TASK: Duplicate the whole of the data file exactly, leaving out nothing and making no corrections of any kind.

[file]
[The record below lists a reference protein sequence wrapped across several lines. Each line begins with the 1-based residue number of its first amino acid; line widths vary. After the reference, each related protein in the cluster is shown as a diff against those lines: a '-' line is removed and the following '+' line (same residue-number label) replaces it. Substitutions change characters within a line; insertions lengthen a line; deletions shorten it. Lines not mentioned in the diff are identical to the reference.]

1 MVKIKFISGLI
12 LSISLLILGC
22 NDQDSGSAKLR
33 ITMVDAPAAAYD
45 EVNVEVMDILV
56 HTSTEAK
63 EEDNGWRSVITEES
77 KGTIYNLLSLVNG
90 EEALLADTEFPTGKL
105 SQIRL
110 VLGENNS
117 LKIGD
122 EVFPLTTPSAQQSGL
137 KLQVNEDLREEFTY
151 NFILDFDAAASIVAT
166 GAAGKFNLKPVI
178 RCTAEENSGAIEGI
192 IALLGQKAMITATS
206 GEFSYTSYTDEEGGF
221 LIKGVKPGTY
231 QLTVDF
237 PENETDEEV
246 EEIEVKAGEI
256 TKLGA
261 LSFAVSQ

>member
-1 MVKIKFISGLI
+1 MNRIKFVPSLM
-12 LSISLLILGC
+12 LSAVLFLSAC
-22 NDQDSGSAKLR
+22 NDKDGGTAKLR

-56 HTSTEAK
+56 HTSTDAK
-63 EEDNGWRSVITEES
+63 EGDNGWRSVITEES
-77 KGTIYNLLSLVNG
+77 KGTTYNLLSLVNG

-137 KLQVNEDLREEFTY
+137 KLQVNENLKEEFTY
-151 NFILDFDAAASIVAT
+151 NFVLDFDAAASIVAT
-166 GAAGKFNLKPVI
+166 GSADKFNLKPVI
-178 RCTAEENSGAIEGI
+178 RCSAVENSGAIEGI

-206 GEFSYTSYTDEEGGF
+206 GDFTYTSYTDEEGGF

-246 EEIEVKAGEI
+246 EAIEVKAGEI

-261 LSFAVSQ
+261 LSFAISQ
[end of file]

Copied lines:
[The record below lists a reference protein sequence wrapped across several lines. Each line begins with the 1-based residue number of its first amino acid; line widths vary. After the reference, each related protein in the cluster is shown as a diff against those lines: a '-' line is removed and the following '+' line (same residue-number label) replaces it. Substitutions change characters within a line; insertions lengthen a line; deletions shorten it. Lines not mentioned in the diff are identical to the reference.]

1 MVKIKFISGLI
12 LSISLLILGC
22 NDQDSGSAKLR
33 ITMVDAPAAAYD
45 EVNVEVMDILV
56 HTSTEAK
63 EEDNGWRSVITEES
77 KGTIYNLLSLVNG
90 EEALLADTEFPTGKL
105 SQIRL
110 VLGENNS
117 LKIGD
122 EVFPLTTPSAQQSGL
137 KLQVNEDLREEFTY
151 NFILDFDAAASIVAT
166 GAAGKFNLKPVI
178 RCTAEENSGAIEGI
192 IALLGQKAMITATS
206 GEFSYTSYTDEEGGF
221 LIKGVKPGTY
231 QLTVDF
237 PENETDEEV
246 EEIEVKAGEI
256 TKLGA
261 LSFAVSQ

>member
-1 MVKIKFISGLI
+1 MNRIKFVPSLM
-12 LSISLLILGC
+12 LSAVLFLSAC
-22 NDQDSGSAKLR
+22 NDKDGGTAKLR

-56 HTSTEAK
+56 HTSTDAK
-63 EEDNGWRSVITEES
+63 EGDNGWRSVITEES
-77 KGTIYNLLSLVNG
+77 KGTTYNLLSLVNG

-137 KLQVNEDLREEFTY
+137 KLQVNENLKEEFTY
-151 NFILDFDAAASIVAT
+151 NFVLDFDAAASIVAT
-166 GAAGKFNLKPVI
+166 GSADKFNLKPVI
-178 RCTAEENSGAIEGI
+178 RCSAVENSGAIEGI

-206 GEFSYTSYTDEEGGF
+206 GDFTYTSYTDEEGGF

-246 EEIEVKAGEI
+246 EAIEVKAGEI

-261 LSFAVSQ
+261 LSFAISQ